Whilst the role was still very much within its infant stages during the Russian goal-keeper’s time, many of Yashin’s contemporaries were soon becoming wise to everything the all-important ‘sweeper-keeper’ position had to offer.
The mighty Gyula Grosics was certainly one of them. Hungary’s favoured shot-stopper throughout their famed golden era proved to be a class unto his own. He may have been incredibly small for a goal-keeper at just 5’8”, but his overall agility and keen sense of distribution were simply second to none.
Hungary were a force to be reckoned with throughout the 1950’s. They sought to attack in numbers, instructing even their last line of defence to help contribute within the collective goal-scoring department. Their game-plan was one born out of an explosively attacking mind-set, and it all started with Gyula Grosics between the sticks.
The role of the ‘sweeper-keeper’ has nonetheless grown and evolved quite considerably over the years, especially once the back-pass rule had been defined by the early 90s. The position became something of a favoured ploy for Johan Cruyff and all his subsequent managerial disciples at the Barcelona academy, including none other than Pep Guardiola himself.
They wanted their keepers to successfully launch moves from the back and dictate play as soon as the ball had returned to their team’s possession. Barca’s Victor Valdes acts as an excellent example of a player with such a desired skill-set, as does the latest shot-stopper to have emerged at the Nou Camp – Marc-Andre ter Stegen.
Several goal-keepers across the continent of South America have also heavily influenced the role of the ‘sweeper-keeper’. Amadeo Carrizo, Jose Luis Chilavert and the infamous Rene Higuita are just some of the names to have thrust some new light on the position with their ‘El Loco’ style of shot-stopping.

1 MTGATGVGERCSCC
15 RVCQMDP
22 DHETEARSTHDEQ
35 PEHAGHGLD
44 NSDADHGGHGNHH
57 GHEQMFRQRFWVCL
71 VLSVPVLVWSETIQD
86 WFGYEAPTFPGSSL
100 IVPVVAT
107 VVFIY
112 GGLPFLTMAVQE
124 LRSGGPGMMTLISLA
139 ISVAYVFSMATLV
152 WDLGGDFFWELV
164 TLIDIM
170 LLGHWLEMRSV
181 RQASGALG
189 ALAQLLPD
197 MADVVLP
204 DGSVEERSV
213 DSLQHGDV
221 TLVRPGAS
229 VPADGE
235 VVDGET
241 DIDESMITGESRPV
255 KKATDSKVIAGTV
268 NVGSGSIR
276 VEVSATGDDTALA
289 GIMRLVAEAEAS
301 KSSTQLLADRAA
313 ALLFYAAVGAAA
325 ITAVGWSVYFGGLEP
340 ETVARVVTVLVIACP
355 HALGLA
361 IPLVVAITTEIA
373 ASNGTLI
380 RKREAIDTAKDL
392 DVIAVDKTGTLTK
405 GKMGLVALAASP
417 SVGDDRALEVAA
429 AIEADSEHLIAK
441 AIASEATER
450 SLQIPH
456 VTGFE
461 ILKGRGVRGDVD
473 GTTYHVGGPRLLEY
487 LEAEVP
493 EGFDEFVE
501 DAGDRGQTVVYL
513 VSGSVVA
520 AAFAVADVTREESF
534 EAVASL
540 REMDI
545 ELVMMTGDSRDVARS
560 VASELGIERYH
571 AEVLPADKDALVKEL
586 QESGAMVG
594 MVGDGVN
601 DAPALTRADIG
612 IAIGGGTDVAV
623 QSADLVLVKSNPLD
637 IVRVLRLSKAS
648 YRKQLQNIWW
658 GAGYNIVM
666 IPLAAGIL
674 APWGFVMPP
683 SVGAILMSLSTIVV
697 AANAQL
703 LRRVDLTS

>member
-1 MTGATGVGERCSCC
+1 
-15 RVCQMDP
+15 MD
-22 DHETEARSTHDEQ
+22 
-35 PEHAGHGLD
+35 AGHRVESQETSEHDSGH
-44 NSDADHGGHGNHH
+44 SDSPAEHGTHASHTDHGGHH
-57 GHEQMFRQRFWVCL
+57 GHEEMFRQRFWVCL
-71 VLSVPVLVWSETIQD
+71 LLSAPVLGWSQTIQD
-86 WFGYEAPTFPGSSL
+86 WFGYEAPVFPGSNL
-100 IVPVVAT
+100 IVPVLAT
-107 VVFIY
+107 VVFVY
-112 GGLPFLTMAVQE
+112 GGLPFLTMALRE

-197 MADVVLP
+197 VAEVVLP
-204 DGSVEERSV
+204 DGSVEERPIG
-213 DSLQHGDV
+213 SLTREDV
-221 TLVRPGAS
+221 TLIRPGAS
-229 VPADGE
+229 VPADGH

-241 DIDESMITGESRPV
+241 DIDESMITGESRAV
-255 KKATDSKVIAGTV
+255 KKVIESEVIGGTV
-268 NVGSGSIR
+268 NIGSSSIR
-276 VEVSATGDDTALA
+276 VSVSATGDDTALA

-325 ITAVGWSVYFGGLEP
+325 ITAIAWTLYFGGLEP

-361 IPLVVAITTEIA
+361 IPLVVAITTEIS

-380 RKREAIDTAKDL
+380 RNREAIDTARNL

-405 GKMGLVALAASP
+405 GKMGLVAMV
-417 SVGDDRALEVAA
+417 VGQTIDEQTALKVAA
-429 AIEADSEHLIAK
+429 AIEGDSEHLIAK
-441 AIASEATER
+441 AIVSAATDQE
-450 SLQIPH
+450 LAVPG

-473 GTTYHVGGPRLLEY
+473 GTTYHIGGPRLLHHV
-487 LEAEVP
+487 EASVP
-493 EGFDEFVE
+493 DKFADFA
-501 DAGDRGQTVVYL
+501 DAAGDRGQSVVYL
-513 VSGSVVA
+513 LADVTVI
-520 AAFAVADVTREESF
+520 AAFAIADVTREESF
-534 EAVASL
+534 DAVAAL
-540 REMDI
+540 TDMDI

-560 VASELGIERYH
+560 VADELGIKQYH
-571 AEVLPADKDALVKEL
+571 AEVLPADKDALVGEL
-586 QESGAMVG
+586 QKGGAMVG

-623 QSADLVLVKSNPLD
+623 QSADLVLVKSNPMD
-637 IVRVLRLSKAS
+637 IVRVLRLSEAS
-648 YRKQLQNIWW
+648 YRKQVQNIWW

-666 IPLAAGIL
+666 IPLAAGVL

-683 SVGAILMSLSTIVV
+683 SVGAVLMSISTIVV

All widely noted tactical enhancements usually come and go as a result of changing fashions and expanding managerial trends. Yet the role of the notorious ‘sweeper-keeper’ is one that will seemingly never die.
Whilst the distinct nonconformity of the much-loved position hasn’t always worked wonders across the wider European scene – see Claudio Bravo’s recent stint at Manchester City for an overt example of how the role can sometimes result in abject failure – more and more teams are seeking to utilize the tactic to the very best of its ability.
At times the ploy can prove somewhat hazardous, fraught with danger and a tricky sense of uncertainty if the goal-keeper in question is clearly not up for the job. But in the case of Germany’s Manuel Neuer and so many other widely noted shot-stopping personalities over the years, there is arguably no better way for top-flight goal-keepers to apply themselves.
In the end the ‘sweeper-keeper’ takes no prisoners, and most football onlookers simply can’t help but love him for it. Sometimes, life between the sticks is one of great magnitude. A trial of unpredictability and excitement, all wrapped up in one truly memorable ensemble.